Honest communication is the life-blood of any healthy relationship, and the emotional stakes are often never higher than when the conversation turns to money.

BY: Dr. Andrew Thorn, Ph.D.

Our son recently married a beautiful young woman. Prior to the happy occasion, we enjoyed a wonderful long distance road trip with both him and his fiancé. This presented us with the opportunity to counsel with them about their plans for a happy life.

Knowing that we had a captive audience, we made sure to address every topic. Nothing was taboo and we dug into the most difficult themes associated with forming successful relationships.

Because we want their marriage to be a success, we willingly discussed the juicy facts and myths of our own marriage. We told them about the lessons we learned and how we learned them. It wasn’t easy, but we put aside our fears of being exposed or embarrassed and gave them a full dose of what we believe they should know as they entered into their own marriage.

The more we discussed the foundations of a successful marriage the more one specific topic bubbled up. You may have already guessed it: money.

There is no doubt about it; money is a very important topic. Some surveys even suggest that it is the number one reason why marriages fail. Because we don’t buy into that theory we made sure to offer a very different message. We told them with absolute certainty that marriages do not fail because of money they fail because most people don’t know how to communicate with each other about money and for that matter nearly everything else.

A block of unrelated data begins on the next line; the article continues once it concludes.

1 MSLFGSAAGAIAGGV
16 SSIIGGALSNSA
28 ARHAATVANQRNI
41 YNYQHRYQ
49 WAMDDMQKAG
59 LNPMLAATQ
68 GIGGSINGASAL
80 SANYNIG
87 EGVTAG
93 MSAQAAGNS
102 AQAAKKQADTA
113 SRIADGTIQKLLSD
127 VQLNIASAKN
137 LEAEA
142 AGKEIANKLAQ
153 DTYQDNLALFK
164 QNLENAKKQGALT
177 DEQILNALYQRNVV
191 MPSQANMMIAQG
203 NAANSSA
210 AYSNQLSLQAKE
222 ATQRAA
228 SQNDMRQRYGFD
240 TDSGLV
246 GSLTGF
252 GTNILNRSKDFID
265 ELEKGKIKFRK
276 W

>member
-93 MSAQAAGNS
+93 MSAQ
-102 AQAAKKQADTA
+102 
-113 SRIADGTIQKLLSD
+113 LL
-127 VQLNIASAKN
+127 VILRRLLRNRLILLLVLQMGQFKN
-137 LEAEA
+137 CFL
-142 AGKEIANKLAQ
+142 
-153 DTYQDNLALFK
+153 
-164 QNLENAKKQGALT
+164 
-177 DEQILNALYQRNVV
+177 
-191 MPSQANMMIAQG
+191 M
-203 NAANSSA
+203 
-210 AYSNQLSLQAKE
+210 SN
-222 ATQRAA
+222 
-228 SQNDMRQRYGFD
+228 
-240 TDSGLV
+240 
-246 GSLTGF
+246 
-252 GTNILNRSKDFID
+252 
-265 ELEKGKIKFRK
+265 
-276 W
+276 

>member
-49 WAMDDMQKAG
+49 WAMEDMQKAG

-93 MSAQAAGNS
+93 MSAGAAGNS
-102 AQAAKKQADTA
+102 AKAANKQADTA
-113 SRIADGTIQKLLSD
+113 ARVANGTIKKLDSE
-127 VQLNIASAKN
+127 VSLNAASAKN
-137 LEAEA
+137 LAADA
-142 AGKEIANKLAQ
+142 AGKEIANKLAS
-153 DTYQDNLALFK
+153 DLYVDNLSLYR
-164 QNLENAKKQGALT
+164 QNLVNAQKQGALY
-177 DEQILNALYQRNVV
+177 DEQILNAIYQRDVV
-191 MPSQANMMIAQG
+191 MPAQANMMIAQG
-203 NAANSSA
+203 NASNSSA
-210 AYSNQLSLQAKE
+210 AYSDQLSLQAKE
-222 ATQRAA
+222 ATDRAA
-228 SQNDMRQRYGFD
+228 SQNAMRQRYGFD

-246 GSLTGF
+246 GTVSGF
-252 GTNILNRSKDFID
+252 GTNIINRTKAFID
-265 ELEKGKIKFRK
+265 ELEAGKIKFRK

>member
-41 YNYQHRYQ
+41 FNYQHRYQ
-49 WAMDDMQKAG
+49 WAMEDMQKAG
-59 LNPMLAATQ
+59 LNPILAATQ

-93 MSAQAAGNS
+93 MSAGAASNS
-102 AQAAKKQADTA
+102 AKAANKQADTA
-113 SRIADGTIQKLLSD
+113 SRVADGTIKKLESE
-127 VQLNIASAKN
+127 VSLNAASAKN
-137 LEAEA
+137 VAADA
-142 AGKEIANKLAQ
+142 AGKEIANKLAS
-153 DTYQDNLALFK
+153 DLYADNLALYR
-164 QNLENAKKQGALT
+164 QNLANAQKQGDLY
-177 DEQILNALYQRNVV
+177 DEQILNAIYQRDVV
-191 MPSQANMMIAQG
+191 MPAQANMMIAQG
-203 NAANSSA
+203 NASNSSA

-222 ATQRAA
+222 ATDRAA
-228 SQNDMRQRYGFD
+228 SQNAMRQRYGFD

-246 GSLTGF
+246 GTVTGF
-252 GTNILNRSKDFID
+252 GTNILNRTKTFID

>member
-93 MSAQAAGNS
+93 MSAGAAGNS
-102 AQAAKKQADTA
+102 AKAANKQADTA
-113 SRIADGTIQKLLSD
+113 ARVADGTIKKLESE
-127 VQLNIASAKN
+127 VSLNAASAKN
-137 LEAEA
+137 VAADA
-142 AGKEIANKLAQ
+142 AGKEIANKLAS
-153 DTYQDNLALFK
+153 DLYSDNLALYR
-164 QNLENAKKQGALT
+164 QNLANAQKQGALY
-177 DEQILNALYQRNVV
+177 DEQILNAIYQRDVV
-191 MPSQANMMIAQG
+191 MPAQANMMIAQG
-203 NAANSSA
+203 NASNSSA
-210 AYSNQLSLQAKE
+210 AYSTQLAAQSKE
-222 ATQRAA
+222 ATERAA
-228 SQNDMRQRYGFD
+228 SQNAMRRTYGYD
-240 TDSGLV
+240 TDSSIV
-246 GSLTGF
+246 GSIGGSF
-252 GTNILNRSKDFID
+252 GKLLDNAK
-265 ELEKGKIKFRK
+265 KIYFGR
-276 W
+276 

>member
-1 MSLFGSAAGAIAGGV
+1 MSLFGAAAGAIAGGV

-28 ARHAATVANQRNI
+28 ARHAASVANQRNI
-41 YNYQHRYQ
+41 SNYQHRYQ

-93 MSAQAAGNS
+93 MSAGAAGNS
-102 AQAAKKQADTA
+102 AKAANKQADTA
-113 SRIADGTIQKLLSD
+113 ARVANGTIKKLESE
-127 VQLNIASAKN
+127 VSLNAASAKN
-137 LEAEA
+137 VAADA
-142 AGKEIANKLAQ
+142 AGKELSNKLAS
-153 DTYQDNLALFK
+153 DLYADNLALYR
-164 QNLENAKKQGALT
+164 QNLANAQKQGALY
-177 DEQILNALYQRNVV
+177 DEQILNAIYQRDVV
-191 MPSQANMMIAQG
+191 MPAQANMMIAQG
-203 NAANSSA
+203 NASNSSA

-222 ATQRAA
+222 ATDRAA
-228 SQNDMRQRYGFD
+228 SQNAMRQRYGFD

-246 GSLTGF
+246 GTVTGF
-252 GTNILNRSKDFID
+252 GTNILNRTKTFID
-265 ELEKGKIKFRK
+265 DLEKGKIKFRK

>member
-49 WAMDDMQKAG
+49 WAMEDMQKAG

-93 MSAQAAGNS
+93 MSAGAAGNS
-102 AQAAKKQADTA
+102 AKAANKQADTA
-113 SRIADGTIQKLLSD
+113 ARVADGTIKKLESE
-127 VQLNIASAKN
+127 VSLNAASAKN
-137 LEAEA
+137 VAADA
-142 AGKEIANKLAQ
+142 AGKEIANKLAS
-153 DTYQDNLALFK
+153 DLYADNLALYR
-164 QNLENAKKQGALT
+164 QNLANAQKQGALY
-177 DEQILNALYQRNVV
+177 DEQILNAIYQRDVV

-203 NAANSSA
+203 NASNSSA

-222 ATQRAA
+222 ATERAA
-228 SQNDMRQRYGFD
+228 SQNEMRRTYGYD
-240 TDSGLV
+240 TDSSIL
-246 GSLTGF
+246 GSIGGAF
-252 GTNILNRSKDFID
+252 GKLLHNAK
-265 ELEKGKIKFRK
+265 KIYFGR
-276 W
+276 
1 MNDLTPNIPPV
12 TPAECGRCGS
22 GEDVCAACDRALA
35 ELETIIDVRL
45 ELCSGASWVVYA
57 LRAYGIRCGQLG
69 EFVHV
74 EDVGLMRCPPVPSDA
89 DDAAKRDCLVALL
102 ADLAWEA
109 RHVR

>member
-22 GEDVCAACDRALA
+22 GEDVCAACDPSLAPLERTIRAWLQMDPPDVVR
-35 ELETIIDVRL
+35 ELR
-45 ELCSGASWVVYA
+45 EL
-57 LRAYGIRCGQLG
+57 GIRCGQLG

This led us to share with them a story from our own marriage. Shortly after we married, a woman’s clothing catalogue found its way to my desk at my office. I opened the catalogue and immediately noticed some outfits that I thought would look good on Stacy. I called the number and ordered the outfits. There were no birthdays or holidays to celebrate. I just ordered the outfits as a way of spontaneously expressing my love for my sweet wife.

Stacy was surprised and seemed to like the outfits. When she wore them, people would ask here where she got them and she would say, “My husband bought them for me.” To which the inquirer would respond, “Wow! I wish my husband would buy clothes like that for me.”

This feedback felt good. The next time the catalogue arrived, guess what I did. I bought more outfits. It became a regular habit and the feedback continued to be positive, at least externally.

Secretly, Stacy did not like the way this practice was developing but she did not know how to tell me without hurting my feelings.

One day when someone said, “You must love having a husband that does this for you” I heard her respond, “Actually, I do not.” I was stunned.

When I recovered and inquired why she disapproved she told me that she enjoyed the shopping experience, trying on clothes and selecting her own outfits. She told me that I was taking that away from her. Then she said that she felt like I was controlling her own ability to shop and buy what she wanted for herself. She said I was trying to make sure she didn’t spend our money.

I honestly had never thought anything like that. I was just trying to show my love in a way that I thought was appreciated. It was appreciated occasionally, but I was overdoing it and that made it burdensome for her.